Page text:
President Ferdinand Marcos of the Philippines confirmed on Sunday (20 November), the capture of the country's Communist Party leader, Jose Maria Sison.
CU PHILIPPINES FLAG PAN DOWN SV MALACANANG PALACE.
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Background: President Ferdinand Marcos of the Philippines confirmed on Sunday (20 November), the capture of the country's Communist Party leader, Jose Maria Sison.
Because the Communist Party is banned in the Philippines, government authorities had designated Sison as one of their most wanted men. The military had been hunting for Sison, a former university teacher, since 1968.
Sison regularly issued statements broadcast by a clandestine radio in southern China, calling on people to unite against the government of President Marcos. His capture is a serious blow to the Communist movement which has scattered guerilla units in various parts of the country.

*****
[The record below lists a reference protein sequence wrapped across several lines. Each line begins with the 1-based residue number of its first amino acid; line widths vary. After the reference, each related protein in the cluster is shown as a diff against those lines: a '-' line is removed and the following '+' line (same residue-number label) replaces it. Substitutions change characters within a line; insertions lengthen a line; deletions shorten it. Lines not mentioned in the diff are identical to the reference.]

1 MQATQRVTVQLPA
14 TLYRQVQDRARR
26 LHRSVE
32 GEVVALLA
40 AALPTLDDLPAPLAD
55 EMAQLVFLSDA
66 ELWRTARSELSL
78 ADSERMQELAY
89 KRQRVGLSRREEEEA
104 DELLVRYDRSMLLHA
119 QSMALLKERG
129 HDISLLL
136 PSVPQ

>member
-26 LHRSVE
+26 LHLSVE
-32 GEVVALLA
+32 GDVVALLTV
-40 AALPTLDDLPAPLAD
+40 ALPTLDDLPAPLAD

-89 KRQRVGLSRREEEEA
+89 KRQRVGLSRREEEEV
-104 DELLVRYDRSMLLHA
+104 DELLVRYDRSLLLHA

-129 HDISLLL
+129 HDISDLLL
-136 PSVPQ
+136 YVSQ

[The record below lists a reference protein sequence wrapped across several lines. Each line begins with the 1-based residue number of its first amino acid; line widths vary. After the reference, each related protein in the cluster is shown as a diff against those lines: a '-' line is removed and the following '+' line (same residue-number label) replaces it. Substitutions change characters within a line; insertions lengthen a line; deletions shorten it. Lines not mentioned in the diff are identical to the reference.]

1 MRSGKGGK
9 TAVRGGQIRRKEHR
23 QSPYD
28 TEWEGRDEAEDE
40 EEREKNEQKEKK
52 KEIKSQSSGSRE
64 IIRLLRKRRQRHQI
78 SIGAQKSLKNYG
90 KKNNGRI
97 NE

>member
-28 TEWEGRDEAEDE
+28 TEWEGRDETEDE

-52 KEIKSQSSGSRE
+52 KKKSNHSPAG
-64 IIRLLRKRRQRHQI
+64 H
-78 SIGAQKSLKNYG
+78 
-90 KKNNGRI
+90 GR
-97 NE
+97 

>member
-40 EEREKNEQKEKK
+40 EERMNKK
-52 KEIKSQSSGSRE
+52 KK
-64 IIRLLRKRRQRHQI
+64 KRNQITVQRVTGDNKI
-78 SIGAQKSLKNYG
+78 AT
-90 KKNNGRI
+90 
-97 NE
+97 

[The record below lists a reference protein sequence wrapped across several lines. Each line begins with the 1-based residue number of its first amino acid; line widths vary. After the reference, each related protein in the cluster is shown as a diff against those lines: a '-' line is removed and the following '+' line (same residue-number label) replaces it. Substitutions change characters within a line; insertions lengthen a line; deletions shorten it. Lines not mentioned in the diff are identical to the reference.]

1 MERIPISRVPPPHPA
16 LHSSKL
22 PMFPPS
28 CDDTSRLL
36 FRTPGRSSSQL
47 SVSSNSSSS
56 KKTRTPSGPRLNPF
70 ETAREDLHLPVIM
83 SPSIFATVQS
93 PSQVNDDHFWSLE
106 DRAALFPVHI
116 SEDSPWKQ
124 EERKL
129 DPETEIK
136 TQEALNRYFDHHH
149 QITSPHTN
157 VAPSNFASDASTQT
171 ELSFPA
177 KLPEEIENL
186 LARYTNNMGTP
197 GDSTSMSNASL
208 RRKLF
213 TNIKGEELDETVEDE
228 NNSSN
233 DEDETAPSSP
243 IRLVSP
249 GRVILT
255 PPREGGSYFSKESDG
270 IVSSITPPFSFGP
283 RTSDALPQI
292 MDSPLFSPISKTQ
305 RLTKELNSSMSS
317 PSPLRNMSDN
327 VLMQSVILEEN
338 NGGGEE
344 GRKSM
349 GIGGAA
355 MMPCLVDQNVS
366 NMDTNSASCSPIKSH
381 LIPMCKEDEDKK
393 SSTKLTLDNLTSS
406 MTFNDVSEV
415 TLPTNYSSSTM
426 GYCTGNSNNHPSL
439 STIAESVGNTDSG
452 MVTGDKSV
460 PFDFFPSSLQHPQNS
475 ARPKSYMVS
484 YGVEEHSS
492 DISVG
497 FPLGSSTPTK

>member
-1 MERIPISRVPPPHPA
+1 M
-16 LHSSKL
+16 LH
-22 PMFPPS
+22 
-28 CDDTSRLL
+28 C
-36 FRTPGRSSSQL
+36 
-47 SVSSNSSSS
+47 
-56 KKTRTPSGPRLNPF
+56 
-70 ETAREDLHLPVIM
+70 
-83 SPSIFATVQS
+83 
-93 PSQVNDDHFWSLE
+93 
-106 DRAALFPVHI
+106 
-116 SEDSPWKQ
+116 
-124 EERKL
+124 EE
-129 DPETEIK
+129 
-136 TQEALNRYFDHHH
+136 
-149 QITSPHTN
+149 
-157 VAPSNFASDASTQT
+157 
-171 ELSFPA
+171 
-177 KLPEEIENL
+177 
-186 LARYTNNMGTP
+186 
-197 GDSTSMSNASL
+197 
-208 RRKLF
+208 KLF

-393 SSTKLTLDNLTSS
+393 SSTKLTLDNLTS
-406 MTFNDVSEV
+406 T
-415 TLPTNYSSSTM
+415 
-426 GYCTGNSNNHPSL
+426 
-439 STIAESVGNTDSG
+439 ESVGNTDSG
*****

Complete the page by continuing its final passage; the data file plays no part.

President Marcos announced the arrest at a hastily called televised press conference at the Malacanang Palace. (SEQ 1)
He said both Sison and his wife were taken without any struggle in a house in the northwest of the country, following a prolonged intelligence and surveillance operation.
He denied allegations that Sison had been tortured.
The President said his capture meant the Communist Party had now lost 16 of its first line central committee. These included five killed and fifteen captured.
He said the Communist Party maintained it has three thousand armed men around the country and many reserved, but said the Philippines armed forces believed they had only half this number.
The President then accused the Communists of having links with segments of the Roman Catholic Church. He said that a car captured along with Sison was registered in the name of the Carmelite Fathers an order of the country's dominant Roman Catholic Church.
He said this was one of the many leads now being checked, and indicated that more arrests would follow soon. (SEQ 2)